Originated as the house band for Manny’s Buckhorn in San Antonio in 2007 with Hot Chef Bobby Olguin, playing hot harmonica and percussion, and reigning over an evolving group of musicians. As member Jim Ruff puts it: “Starting at the Buckhorn Tavern in San Antonio with Hounddog Tom Romancik, they played every other Monday, hence the name (Blue Monday). Hounddog left town hot on the trail of an enticing scent and was eventually replaced….” Since then the band has expanded and contracted with new configurations and guest artists. Currently, Blue Monday is Bobby Olguin; Jim Ruff with his ever-present, ever-solid bass, vocals and humor. Gene Cole can belt out a smokey “Stormy Monday” and woo the audience with a crooning love ballads but his real forte is high energy classic blues and rock; and sax magician Tom Hunt will have everyone up and dancing with his rich full sound and lightning arpeggios. Former Vigilante band member Bill Giebitz adds his acumen on guitar, with drummer Ed Pias rounding out the rhythm section..
Et Alia Belly Dance Troupe 5:15pm
This is the long standing NM Tech Belly Dance Club. Their advisor is Julie Johnson, who teaches and choreographs all the dances. Belly dance is a folk dance, the world's oldest dance form. The group will perform several styles from regions of the middle east including classical, modern pop and folkloric.
Al Hurricane Jr. 6:00pm
Born to Alberto Nelson Sanchez (Al Hurricane) and Nettie M. Fleming on October 30, 1959, in Albuquerque, New Mexico. His birth name is Alberto Nelson Sanchez, Jr. Hurricane is a nickname inherited from his father. Al, Jr. grew up in Albuquerque, New Mexico throughout many parts of the city including: Old Town, 19th and Marble, the West Side, Academy Acres and finally settling in the Northeast Heights. His first public performance was at the early age of 5 at the Civic Auditorium in Albuquerque. The song he sang for the audience that night was "Love Potion #9." Early in his youth, he began to learn the drums and switched to guitar lessons at age 5. From guitar lessons he then began to learn the trumpet at age 8. In July 1970, Al, Jr.'s parents divorced and he decided to live with his father. At the age of 12, his father entered him into piano lessons while he continued playing the trumpet in school bands, such as the symphonic and the jazz band. This is when Al, Jr. started to learn some of his father's songs as well as those of his uncles', Tiny Morrie and Baby Gaby. This eventually led to him joining the Al Hurricane Band. He started out by going and playing just one song, then two, and then his repertoire grew from there. Most of his practice was from performances at the Far West Night Club where he and his dad performed for many years. Al, Jr. attended many schools while growing up in Albuquerque. For his final three years of high school, Al, Jr. attended and graduated from Highland High School in May 1976 at the age of 16. After graduation, Al, Jr. chose to take a year off before going on to college, which to this day he admits was a mistake. However, his decision to work with his dad was not a mistake. It was the beginning of a partnership that continued for the remainder of Al Sr's career. Along the way in his career, Al, Jr. has acquired many nicknames such as: El Joven, The Godson of New Mexico, and Berb. He was only 14 when he recorded his first song, "El Pintor," and has been performing for 30 years. Al, Jr. is also a main musician on his father's recordings, supplying trumpet, valve trombone, keyboards, keyboard bass, and has programmed drums. His trumpet and valve trombone were also featured on the recordings of Tiny Morrie and Baby Gaby. When Al, Jr. made his first recordings in the Hurricane Studios in Albuquerque, it was on the very equipment that Buddy Holly used in Clovis, NM.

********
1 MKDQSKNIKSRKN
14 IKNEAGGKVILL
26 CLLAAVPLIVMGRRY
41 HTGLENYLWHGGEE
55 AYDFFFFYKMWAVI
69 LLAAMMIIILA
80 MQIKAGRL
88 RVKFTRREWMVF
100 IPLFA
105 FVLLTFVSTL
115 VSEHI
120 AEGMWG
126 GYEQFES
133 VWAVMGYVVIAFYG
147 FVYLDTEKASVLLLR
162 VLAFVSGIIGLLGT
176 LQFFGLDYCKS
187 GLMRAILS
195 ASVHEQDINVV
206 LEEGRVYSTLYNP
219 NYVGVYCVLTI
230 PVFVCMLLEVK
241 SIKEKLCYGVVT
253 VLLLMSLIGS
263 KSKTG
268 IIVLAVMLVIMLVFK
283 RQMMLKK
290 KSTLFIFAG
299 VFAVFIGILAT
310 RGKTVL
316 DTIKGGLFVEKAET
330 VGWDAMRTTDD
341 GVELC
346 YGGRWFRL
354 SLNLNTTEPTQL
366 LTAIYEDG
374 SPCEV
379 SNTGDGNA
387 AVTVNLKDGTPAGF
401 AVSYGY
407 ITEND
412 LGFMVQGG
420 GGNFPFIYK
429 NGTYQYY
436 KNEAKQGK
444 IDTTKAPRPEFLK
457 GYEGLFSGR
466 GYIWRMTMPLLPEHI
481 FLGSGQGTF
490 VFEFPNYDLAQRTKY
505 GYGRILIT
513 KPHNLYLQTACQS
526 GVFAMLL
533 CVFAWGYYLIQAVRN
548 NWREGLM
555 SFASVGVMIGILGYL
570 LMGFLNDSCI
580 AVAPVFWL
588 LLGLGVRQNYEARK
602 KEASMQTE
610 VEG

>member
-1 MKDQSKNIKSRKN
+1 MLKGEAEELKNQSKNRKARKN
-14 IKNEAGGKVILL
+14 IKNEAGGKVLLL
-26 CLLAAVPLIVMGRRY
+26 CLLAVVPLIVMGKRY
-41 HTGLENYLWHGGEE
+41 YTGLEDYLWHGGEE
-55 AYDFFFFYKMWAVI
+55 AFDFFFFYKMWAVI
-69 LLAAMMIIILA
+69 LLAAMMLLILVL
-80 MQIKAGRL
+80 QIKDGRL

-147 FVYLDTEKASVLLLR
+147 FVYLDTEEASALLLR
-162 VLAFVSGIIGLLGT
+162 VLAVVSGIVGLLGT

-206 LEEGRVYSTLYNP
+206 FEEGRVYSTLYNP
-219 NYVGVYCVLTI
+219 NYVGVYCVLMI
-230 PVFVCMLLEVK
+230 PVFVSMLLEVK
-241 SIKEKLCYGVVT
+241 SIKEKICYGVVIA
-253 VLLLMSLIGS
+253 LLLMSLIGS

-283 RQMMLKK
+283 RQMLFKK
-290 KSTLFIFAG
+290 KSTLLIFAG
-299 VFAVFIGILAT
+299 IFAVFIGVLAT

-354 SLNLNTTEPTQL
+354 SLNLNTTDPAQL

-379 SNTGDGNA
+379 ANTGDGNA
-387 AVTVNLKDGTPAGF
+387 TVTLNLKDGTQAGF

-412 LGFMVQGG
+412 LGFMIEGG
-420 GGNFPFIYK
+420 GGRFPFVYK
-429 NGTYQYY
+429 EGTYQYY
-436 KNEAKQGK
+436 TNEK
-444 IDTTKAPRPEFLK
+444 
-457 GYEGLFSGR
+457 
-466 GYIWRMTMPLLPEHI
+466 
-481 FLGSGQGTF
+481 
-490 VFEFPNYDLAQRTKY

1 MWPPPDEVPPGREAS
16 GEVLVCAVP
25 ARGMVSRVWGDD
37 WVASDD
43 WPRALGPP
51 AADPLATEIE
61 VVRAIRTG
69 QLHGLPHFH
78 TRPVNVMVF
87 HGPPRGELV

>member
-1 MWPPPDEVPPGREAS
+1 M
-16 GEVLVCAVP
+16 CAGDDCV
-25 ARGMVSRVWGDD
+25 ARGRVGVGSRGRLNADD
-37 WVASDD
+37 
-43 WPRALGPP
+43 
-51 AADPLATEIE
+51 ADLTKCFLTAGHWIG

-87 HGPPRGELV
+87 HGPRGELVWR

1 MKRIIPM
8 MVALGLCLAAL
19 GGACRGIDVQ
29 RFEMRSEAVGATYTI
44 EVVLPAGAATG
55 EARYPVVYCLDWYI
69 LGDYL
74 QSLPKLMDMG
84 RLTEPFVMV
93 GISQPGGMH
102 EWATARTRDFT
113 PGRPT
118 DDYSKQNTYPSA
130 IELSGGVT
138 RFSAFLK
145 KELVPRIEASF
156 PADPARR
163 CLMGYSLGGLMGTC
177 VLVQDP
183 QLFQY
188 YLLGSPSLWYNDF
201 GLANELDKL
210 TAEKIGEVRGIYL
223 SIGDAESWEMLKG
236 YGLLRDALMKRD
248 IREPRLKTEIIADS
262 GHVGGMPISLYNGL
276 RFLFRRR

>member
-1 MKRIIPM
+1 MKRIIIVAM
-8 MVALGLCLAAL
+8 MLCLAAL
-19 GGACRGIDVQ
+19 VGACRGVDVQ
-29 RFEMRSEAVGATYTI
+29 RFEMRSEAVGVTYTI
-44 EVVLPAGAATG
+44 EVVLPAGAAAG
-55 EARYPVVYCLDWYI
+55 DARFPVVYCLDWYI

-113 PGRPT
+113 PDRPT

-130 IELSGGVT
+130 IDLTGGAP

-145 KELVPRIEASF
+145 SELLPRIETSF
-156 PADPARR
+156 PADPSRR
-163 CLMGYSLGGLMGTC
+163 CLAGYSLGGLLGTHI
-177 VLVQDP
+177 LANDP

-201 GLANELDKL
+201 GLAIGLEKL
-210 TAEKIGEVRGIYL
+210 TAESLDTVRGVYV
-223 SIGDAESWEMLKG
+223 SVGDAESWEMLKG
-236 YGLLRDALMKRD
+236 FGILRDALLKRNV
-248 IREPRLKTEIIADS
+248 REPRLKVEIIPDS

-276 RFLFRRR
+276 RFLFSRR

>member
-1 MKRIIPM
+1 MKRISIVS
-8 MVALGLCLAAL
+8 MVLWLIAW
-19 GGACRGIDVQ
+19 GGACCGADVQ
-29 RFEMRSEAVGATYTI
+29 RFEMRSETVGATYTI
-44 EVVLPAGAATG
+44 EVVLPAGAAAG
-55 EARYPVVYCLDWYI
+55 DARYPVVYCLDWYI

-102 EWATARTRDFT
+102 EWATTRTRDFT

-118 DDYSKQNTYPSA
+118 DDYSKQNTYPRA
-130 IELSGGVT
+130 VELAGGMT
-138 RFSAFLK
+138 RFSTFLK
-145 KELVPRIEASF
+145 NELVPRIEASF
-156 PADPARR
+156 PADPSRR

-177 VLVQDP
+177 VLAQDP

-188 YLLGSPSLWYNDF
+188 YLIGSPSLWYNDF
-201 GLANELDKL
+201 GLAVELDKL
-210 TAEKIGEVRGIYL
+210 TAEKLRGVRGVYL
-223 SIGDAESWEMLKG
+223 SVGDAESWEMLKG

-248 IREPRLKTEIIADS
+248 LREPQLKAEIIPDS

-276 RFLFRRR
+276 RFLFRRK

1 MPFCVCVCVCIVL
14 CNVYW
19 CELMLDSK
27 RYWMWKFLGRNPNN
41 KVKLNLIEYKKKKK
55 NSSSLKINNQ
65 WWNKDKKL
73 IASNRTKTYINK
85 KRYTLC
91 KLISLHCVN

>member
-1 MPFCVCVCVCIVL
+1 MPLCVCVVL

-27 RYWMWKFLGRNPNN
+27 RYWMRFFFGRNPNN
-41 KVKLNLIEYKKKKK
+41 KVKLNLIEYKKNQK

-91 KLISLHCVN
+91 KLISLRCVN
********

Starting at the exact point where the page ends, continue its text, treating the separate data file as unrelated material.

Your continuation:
A variety six-piece band, mostly from Socorro, performing New Mexico Spanish, country, oldies, funk, R & B, Top 40 and rock. They typically are the final band performing for Socorro’s annual Fourth of July Celebration along with well-known performers such as Darren Cordova, Al Hurricane & Al Hurricane Jr., and El Gringo, and tour throughout New Mexico. But this year, they will close the 4th of July Celebration for the first time at the Socorro's Rodeo & Sports Complex; they are excited about this! Suavecito performs for weddings, retirement parties, Christmas parties, graduations, church fiestas, local events for the City of Albuquerque and Matanzas. Suavecito performs at the Route 66 Casino in Albuquerque and the Sky City Casino in Acoma. One of their highest honors was playing for the Archbishop Michael J. Sheehan at the re-dedication of the Catholic Church in Isleta. The six-piece band consists of two guitar players, bass, keys, and drums. Members of the band include two former members of La Raza Unida, whose songs still air on 89.1 KANW radio station in Albuquerque. Together they possess over a hundred years of musical talent that keeps the dance floors packed. Suavecito has a CD titled “Que Padre” and are working on another recording. They have sold over a thousand copies and have had great feedback.
Rob Lopez 9:15pm (during fireworks display)
Known for his hard-driving rock-n-roll sound, Rob Lopez has played around the state. Rob started playing the guitar in 1974. His mom gave him a $75 Les Paul copy for his birthday. Rob has been playing for 24 years and is always a crowd favorite. States Rob Lopez: "if you could take Zappa, Hendrix, Zeppelin and ZZ Top, throw it in a blender with a sprinkle of Pink Floyd and Black Sabbath, that's the sound I want!"